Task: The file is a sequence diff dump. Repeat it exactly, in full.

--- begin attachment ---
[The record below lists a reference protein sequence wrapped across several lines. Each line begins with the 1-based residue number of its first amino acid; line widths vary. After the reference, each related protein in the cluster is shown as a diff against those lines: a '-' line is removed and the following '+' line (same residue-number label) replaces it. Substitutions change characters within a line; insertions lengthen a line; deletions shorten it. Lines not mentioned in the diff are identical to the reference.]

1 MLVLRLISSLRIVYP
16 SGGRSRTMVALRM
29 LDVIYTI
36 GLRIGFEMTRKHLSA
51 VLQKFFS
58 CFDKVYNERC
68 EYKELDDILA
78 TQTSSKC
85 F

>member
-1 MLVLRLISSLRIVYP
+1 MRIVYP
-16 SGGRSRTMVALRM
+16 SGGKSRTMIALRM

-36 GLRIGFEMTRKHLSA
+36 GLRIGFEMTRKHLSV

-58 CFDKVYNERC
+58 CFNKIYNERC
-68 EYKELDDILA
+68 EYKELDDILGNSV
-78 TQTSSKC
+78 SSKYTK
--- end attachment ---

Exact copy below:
[The record below lists a reference protein sequence wrapped across several lines. Each line begins with the 1-based residue number of its first amino acid; line widths vary. After the reference, each related protein in the cluster is shown as a diff against those lines: a '-' line is removed and the following '+' line (same residue-number label) replaces it. Substitutions change characters within a line; insertions lengthen a line; deletions shorten it. Lines not mentioned in the diff are identical to the reference.]

1 MLVLRLISSLRIVYP
16 SGGRSRTMVALRM
29 LDVIYTI
36 GLRIGFEMTRKHLSA
51 VLQKFFS
58 CFDKVYNERC
68 EYKELDDILA
78 TQTSSKC
85 F

>member
-1 MLVLRLISSLRIVYP
+1 MRIVYP
-16 SGGRSRTMVALRM
+16 SGGKSRTMIALRM

-36 GLRIGFEMTRKHLSA
+36 GLRIGFEMTRKHLSV

-58 CFDKVYNERC
+58 CFNKIYNERC
-68 EYKELDDILA
+68 EYKELDDILGNSV
-78 TQTSSKC
+78 SSKYTK